ANNAPOLIS — Gov. Martin O’Malley has introduced a legislative redistricting map that largely follows an advisory committee’s recommendations, which were issued in late December.
The map, however, does not establish a majority-Hispanic district in Montgomery County, a move the committee had recommended as an “option.”
Mapmakers said in December that the Hispanic population in Montgomery County was not large enough to justify a majority district and that packing Hispanic voters into one area would disenfranchise their ability to elect representatives of their choosing across the county.
Minorities make up about 50 percent of the county’s population, with Hispanics and blacks each accounting for about 17 percent of the population.
The federal Voting Rights Act of 1965 requires that legislatures refrain from drawing maps that weaken minority voting strength.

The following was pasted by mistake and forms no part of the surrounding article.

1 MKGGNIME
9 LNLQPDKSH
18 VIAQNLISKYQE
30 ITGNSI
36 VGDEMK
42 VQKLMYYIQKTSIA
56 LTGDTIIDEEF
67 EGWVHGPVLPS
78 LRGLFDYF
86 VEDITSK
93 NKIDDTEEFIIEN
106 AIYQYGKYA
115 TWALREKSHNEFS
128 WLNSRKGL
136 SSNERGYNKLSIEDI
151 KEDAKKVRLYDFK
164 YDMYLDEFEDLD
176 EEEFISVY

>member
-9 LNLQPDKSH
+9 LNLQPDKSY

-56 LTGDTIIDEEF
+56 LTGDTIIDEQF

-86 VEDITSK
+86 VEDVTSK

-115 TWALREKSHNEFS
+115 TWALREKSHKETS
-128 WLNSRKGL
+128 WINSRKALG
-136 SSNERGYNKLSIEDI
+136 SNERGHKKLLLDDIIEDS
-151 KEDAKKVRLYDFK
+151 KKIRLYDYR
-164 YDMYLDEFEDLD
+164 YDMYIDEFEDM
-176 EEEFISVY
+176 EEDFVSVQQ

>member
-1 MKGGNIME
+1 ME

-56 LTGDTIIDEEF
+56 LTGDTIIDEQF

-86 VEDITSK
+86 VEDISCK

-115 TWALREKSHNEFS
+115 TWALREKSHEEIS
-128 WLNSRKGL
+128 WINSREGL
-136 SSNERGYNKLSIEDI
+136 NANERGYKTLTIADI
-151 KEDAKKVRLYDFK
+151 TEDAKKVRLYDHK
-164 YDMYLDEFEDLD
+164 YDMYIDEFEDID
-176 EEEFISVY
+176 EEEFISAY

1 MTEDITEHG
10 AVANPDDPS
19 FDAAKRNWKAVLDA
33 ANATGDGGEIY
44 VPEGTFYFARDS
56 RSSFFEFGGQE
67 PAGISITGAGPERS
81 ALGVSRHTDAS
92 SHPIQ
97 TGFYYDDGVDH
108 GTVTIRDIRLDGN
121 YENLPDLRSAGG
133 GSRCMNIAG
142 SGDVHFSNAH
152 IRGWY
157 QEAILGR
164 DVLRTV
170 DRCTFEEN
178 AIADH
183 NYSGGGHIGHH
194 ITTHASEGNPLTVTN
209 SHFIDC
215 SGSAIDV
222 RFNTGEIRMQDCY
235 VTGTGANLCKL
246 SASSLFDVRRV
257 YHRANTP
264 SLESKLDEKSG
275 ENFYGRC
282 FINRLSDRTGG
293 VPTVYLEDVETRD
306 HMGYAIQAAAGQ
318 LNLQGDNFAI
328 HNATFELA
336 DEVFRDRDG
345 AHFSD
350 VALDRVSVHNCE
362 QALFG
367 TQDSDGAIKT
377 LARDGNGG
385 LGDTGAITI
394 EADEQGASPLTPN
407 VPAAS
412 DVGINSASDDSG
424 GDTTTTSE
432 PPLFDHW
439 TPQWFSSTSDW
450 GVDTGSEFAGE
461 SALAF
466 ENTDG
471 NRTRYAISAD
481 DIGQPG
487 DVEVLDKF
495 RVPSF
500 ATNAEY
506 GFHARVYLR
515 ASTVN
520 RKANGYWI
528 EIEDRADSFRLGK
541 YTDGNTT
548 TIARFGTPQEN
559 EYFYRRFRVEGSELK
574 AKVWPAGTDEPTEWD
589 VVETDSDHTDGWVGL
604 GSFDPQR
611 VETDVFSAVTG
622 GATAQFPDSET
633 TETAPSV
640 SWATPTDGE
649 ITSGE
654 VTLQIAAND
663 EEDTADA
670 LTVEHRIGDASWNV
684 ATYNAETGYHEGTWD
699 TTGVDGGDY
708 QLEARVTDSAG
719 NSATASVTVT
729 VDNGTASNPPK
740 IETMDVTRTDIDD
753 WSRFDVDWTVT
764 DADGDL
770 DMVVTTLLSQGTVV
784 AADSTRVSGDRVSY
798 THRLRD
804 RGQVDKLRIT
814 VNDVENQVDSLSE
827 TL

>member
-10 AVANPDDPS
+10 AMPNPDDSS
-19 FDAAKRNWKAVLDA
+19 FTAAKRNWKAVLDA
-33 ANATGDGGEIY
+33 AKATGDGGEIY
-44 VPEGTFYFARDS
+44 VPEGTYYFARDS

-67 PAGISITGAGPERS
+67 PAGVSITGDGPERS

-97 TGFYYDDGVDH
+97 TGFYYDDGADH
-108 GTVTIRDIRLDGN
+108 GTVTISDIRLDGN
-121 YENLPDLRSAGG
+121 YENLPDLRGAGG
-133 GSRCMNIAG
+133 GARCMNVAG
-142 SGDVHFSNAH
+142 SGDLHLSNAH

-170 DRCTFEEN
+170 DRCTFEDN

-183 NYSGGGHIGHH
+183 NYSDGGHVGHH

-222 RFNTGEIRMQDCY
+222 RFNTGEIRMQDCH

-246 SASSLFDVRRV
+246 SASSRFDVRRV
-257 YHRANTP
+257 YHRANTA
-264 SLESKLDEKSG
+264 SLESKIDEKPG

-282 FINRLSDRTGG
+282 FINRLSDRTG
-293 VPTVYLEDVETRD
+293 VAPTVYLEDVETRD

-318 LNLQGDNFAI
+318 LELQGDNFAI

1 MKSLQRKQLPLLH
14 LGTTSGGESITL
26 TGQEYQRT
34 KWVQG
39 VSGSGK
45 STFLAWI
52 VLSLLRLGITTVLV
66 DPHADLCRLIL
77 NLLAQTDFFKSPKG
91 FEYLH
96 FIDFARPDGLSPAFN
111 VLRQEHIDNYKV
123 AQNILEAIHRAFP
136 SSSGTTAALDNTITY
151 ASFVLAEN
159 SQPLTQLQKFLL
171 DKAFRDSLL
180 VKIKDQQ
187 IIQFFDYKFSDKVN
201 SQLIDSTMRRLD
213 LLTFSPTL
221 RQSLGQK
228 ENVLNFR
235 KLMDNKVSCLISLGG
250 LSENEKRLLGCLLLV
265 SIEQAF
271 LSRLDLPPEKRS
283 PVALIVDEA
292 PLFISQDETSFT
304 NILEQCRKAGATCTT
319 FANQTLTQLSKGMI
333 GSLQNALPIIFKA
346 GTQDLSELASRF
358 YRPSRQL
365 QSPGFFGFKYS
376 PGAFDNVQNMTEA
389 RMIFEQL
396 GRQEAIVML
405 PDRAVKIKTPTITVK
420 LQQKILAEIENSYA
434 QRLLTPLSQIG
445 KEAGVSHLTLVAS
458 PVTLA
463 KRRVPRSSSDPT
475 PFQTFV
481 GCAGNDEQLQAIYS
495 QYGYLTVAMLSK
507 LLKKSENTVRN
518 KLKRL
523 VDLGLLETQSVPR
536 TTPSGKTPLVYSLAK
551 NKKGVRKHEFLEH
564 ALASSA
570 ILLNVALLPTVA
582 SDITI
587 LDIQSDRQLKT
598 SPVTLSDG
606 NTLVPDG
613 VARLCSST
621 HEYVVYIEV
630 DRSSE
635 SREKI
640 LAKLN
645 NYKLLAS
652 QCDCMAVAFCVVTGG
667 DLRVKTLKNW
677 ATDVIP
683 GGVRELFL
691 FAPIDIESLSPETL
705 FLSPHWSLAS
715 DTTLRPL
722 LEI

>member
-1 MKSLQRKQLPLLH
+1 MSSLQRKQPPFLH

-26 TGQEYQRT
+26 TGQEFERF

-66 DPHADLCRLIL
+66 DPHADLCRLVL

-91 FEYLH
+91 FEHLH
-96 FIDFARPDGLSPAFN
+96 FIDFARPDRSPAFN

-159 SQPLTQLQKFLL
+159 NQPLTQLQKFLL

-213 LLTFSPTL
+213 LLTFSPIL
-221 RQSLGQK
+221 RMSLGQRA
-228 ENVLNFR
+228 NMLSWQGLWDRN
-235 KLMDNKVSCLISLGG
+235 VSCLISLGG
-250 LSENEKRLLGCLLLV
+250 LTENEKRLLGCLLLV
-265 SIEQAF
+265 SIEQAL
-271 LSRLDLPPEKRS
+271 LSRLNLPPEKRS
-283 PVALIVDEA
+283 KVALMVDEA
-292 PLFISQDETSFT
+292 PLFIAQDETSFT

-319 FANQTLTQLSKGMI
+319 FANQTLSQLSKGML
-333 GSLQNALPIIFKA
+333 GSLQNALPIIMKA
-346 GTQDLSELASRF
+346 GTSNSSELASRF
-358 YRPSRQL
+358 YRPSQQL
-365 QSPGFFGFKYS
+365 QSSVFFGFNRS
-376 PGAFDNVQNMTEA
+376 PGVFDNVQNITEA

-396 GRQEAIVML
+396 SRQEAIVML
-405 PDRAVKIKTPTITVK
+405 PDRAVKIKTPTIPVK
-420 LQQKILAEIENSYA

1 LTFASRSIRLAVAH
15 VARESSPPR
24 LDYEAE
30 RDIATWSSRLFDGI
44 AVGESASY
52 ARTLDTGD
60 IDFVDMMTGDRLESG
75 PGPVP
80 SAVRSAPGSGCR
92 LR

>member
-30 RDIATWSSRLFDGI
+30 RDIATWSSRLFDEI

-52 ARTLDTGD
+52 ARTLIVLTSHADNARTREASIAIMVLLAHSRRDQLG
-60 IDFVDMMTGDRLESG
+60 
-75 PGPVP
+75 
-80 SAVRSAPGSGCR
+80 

The governor’s map, however, does follow the committee’s recommendation in creating a majority-Hispanic district in Prince George’s County, the first ever in Maryland, and increases the number of majority black districts from 10 to 12.
O’Malley also maintained a district that would cross from Baltimore city into western Baltimore County.
The move, which would redraw the 44th District across the city/county line to make up for the loss of more than 30,000 residents from the city’s population in the past decade, mapmakers said.
The legislature has 45 days to modify O’Malley’s map. If they choose to take no action, the plan will take effect immediately at that point.